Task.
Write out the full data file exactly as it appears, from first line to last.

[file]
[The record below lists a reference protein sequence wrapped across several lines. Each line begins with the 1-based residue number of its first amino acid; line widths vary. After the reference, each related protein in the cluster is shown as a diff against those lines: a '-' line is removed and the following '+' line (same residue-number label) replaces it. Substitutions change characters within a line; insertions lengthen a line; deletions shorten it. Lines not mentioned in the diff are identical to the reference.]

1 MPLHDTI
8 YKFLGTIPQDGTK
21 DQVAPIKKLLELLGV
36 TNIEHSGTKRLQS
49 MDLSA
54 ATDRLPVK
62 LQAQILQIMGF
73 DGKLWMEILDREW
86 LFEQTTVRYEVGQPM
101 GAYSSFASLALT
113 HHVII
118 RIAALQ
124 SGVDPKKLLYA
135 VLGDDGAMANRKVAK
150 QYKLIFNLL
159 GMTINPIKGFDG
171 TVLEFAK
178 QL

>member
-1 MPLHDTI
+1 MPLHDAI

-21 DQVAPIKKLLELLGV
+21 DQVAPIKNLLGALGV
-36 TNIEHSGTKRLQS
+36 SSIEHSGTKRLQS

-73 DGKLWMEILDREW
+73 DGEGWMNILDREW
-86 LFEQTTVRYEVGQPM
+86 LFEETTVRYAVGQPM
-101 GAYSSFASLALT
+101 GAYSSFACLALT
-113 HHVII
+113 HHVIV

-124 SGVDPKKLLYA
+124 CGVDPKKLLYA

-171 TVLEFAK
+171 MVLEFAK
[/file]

[The record below lists a reference protein sequence wrapped across several lines. Each line begins with the 1-based residue number of its first amino acid; line widths vary. After the reference, each related protein in the cluster is shown as a diff against those lines: a '-' line is removed and the following '+' line (same residue-number label) replaces it. Substitutions change characters within a line; insertions lengthen a line; deletions shorten it. Lines not mentioned in the diff are identical to the reference.]

1 MPLHDTI
8 YKFLGTIPQDGTK
21 DQVAPIKKLLELLGV
36 TNIEHSGTKRLQS
49 MDLSA
54 ATDRLPVK
62 LQAQILQIMGF
73 DGKLWMEILDREW
86 LFEQTTVRYEVGQPM
101 GAYSSFASLALT
113 HHVII
118 RIAALQ
124 SGVDPKKLLYA
135 VLGDDGAMANRKVAK
150 QYKLIFNLL
159 GMTINPIKGFDG
171 TVLEFAK
178 QL

>member
-1 MPLHDTI
+1 MPLHDAI

-21 DQVAPIKKLLELLGV
+21 DQVAPIKNLLGALGV
-36 TNIEHSGTKRLQS
+36 SSIEHSGTKRLQS

-73 DGKLWMEILDREW
+73 DGEGWMNILDREW
-86 LFEQTTVRYEVGQPM
+86 LFEETTVRYAVGQPM
-101 GAYSSFASLALT
+101 GAYSSFACLALT
-113 HHVII
+113 HHVIV

-124 SGVDPKKLLYA
+124 CGVDPKKLLYA

-171 TVLEFAK
+171 MVLEFAK